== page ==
...There is evidence (click here) to suggest that too frequent burning has also caused an increase in the proportion of Increaser II grass species in the rangelands. This is because an analysis of the grass fuel loads recorded in the Park during the period 1989 to 1992 indicates that the majority of the areas (73%) subjected to controlled burns during this period were in a non-moribund condition (<4000 kg/ha) and need not have been burnt. These data would suggest that the rangelands were being burnt too frequently during the burning policies that were implemented since 1980.
One of the solutions to the declining condition of the rangelands in the Kruger National Park is to modify the controlled burning program, particularly reducing the frequency of burning.
This was addressed in 1994 when a laissez faire burning policy was introduced to replace the previous subjectively structured burning program. This comprises a "hands off" policy where all fires ignited by lightning in the Park are permitted to burn freely whereas all anthropogenic fires must be extinguished as far as is possible. The basic philosophy of this laissez faire burning policy is that lightning should be regarded as the only natural ignition source and if left alone will result in the development of a natural fire regime as regards types and intensities of fires and the season and frequency of burning. It is reasoned that human interference in the functioning of one component of a natural ecosystem will eventually lead to interference in the other components with unforeseen consequences. The laissez faire burning policy is not based on any practical examples from elsewhere in the savannas of Africa but rather on the basic and sincere belief that if a natural area is large enough, as the Kruger National Park is assumed to be, the ecosystem will function normally in response to natural variations in the environment, for example seasonal variations in the rainfall.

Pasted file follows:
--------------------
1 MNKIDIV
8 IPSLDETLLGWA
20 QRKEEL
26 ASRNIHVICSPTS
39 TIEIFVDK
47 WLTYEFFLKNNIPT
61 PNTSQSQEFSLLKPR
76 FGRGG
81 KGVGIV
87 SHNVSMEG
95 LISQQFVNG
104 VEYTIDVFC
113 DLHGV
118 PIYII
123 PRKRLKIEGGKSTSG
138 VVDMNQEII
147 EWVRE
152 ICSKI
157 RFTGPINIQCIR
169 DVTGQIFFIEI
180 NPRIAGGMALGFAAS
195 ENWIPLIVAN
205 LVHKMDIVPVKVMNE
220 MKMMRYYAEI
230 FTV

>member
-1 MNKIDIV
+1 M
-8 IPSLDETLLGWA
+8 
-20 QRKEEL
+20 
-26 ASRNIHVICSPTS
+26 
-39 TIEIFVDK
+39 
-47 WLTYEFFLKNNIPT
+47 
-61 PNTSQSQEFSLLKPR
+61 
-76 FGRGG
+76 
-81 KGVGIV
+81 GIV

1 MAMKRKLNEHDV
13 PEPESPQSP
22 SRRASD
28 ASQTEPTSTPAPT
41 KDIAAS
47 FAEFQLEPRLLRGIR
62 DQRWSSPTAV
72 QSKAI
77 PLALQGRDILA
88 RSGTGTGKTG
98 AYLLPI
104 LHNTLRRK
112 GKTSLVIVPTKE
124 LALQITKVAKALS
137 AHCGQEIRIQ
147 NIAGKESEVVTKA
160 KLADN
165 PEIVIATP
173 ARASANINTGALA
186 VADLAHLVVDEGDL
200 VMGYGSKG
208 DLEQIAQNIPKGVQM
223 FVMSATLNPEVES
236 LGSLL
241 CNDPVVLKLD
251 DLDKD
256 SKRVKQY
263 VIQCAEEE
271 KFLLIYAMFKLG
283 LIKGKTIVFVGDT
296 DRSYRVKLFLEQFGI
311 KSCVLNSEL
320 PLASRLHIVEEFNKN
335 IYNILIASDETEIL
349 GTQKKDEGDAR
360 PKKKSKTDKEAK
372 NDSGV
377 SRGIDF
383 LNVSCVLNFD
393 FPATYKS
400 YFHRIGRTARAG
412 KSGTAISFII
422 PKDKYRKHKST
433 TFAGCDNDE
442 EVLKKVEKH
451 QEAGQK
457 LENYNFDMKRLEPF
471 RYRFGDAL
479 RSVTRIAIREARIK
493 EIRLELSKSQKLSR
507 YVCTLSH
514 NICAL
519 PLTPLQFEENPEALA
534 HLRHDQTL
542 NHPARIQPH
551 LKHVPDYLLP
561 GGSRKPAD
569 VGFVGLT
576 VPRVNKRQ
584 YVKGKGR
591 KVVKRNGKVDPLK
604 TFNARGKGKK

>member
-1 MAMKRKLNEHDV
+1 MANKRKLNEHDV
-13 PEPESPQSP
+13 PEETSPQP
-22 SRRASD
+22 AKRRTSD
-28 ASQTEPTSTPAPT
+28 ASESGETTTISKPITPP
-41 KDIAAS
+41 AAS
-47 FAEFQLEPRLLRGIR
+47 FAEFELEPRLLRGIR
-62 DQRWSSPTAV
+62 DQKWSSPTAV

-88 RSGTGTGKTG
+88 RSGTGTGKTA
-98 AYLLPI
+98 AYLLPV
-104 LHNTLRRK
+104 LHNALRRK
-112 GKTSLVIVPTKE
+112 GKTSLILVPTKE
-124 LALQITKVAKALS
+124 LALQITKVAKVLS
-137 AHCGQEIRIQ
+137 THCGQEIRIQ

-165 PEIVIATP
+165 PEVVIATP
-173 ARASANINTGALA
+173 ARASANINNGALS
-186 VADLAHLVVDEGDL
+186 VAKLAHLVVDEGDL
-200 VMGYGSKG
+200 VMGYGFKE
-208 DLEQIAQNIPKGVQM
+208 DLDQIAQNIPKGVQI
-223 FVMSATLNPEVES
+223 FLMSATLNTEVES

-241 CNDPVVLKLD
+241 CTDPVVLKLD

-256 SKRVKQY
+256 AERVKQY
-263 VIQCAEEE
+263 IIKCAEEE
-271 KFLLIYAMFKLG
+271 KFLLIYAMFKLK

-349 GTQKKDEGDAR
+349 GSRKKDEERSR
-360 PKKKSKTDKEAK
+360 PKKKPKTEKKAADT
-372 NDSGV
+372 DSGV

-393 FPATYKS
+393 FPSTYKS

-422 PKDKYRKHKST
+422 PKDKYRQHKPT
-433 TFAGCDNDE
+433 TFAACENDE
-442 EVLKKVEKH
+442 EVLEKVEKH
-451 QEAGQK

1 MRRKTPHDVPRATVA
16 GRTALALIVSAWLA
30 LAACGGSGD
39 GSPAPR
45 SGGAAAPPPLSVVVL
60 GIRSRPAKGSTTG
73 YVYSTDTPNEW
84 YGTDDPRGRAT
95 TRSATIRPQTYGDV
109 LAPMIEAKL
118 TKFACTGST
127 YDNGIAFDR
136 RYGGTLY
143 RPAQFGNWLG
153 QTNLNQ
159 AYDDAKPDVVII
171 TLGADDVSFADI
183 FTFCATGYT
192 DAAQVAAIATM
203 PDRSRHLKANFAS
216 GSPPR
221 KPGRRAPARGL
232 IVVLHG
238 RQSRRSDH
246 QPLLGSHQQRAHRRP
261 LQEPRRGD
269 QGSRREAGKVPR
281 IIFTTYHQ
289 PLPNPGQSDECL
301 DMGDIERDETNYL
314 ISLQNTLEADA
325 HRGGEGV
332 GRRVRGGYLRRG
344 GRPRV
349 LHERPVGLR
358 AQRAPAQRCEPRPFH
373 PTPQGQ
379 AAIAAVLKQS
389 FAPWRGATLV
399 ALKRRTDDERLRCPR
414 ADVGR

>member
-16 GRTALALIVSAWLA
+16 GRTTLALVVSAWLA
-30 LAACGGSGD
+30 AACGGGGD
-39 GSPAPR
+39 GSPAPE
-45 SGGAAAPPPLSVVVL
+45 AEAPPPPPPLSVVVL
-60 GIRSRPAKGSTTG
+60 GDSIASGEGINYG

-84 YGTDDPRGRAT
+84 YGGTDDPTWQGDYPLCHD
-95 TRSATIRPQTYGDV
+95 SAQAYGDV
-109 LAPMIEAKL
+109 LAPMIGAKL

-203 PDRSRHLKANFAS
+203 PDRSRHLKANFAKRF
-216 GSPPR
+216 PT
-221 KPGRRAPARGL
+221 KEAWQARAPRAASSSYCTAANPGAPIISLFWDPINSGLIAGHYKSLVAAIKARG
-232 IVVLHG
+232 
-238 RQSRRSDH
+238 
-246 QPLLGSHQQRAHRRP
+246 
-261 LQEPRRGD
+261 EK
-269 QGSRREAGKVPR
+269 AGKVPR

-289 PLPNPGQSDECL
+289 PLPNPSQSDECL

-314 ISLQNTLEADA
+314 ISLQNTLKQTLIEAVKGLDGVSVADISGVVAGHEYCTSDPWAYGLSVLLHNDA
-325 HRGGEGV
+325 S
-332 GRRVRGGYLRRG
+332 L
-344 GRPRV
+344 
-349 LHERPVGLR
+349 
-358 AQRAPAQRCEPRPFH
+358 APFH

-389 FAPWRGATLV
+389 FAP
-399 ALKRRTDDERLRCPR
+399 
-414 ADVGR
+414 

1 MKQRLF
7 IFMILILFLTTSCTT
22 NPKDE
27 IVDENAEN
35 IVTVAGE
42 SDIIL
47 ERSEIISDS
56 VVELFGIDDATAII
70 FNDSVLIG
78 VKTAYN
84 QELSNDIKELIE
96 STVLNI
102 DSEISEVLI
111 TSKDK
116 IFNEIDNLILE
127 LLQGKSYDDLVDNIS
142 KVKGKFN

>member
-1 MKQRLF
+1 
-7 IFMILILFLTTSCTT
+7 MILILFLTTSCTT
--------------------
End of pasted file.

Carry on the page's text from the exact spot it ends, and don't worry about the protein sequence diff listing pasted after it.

Another option to modifying the burning program in the Kruger National Park in order to achieve the management objectives of the Park is a structured approach where controlled burning is applied following a decision support system using ecological criteria....